I’m particularly interested in the latter of these two phenomena. I’ve spoken before about the biases I believe to be baked into sonic traditionalism: in particular, that it recreates the sound of a segregated early music industry intent on erasing Black people and Black sounds from the music. But there’s a deeper hypocrisy ingrained into the 21st-century traditionalist mindset: We flatter ourselves that we are closer to something ancient, but we are not learning from long-dead musicians when we study recordings of them. We aren’t learning from musicians at all. We are learning from electromechanical reproductions of musicians — limitlessly replicable acoustic automata that repeat the same few minutes over and over again, for as long as they endure.
Just as fiddlers cannot help but be individuals, each automaton has its own voice. For example: I’ve spent the past five years chasing a tune called “Rolling River,” as played by Murph Gribble, John Lusk, and Albert York. I’ve tried it with all different kinds of instrumentation, with different personnel, and in different spaces. In all that time, I’ve been unable to capture what I love most about the tune: the straining, evocative feeling that comes in the low B part while York rides a G chord on his guitar, Gribble picks around an E minor chord on the banjo, and Lusk alternates between the two chords on fiddle. Only recently did I realize that the feeling I’ve been missing is a product of the recording media. Whether it was the wax disc the recording was first cut into, the reel-to-reel tape it was transferred to in the Library of Congress, or one particular circuit or cable along the way, that automaton’s vocal timbre causes the instruments to melt into one another in the mid-range in a way that they don’t do live.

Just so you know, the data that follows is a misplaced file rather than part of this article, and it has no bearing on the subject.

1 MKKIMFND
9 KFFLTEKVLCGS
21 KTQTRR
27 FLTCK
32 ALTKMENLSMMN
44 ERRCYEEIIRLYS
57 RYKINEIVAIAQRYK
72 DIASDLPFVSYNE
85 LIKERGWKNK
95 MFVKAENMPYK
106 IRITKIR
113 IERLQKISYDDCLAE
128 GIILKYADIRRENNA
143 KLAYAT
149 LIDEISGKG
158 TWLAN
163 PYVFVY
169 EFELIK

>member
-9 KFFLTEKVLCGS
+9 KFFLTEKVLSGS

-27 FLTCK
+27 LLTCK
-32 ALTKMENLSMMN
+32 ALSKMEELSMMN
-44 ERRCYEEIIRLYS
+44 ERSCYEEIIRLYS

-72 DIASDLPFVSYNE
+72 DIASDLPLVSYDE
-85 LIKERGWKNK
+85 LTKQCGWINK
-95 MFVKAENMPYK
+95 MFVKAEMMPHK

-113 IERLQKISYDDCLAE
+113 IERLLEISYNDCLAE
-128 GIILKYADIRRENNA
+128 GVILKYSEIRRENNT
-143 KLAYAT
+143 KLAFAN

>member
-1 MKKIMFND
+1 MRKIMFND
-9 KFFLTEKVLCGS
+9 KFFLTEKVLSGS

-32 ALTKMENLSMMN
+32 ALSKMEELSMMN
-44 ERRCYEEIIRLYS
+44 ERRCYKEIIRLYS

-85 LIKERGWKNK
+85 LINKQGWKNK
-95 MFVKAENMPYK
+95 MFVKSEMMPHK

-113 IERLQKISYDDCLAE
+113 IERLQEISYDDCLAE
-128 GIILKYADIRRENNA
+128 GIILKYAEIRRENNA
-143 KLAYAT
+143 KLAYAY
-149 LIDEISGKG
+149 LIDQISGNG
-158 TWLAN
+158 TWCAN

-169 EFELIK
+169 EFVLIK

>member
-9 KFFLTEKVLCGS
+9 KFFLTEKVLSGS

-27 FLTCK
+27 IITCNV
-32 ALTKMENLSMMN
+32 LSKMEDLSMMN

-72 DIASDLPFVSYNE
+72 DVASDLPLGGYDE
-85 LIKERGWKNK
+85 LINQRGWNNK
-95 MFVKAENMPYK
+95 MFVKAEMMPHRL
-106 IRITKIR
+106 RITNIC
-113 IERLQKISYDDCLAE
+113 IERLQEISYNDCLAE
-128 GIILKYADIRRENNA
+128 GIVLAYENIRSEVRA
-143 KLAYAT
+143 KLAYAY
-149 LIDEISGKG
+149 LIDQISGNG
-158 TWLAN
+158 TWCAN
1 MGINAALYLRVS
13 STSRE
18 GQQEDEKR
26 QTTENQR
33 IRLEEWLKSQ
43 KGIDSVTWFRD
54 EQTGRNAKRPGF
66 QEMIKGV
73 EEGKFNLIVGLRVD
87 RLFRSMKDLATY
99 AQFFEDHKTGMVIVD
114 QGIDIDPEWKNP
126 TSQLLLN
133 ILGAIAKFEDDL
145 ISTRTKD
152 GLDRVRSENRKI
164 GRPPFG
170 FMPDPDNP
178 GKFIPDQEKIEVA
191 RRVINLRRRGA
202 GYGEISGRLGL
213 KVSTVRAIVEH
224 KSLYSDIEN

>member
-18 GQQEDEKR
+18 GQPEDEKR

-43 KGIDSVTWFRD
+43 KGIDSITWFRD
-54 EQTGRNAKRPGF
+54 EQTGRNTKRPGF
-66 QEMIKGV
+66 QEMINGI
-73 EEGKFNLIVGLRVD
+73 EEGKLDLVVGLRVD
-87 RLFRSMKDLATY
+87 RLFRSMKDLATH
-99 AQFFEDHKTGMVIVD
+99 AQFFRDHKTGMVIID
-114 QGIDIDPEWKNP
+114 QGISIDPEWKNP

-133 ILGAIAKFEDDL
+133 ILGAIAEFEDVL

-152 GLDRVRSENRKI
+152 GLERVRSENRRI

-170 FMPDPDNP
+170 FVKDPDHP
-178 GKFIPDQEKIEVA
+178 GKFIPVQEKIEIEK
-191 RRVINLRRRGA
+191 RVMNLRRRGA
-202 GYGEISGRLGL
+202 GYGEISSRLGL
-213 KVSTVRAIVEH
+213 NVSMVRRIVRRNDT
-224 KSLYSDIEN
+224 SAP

Imagine that: The elders I’ve spent years trying to emulate are not Gribble, Lusk, and York, but aluminum, wax, and plastic. I don’t even know what Gribble, Lusk, and York sounded like. What I’ve learned, and what I’ve taught, is a description of the tune cut into a disc by a machine and read aloud by a tape player; a fiction of the music, written and recited through science.
To be immersed in a folk tradition like old-time stringband music — one that uses archival life-support technologies to forestall birth, death, and the onward march of time — is to dwell a few short steps from the realm of science fiction. To be Black in the tradition necessitates traversing that gap, because all 20th-century Black banjoists and most Black fiddlers died before passing on their style and repertoire. Those of us who seek to revitalize the Black stringband tradition, in all its vastness and diversity, are utterly dependent on the automata; they are the only elders that remain to us. I only began to apply the term “Afrofuturist” to my music when I started working on my most recent release, The New Faith. In retrospect, however, I’ve been an Afrofuturist all along: an heir to a culture erased by decades of corporate record industry greed and prejudice, reliant on automata to teach me what I am.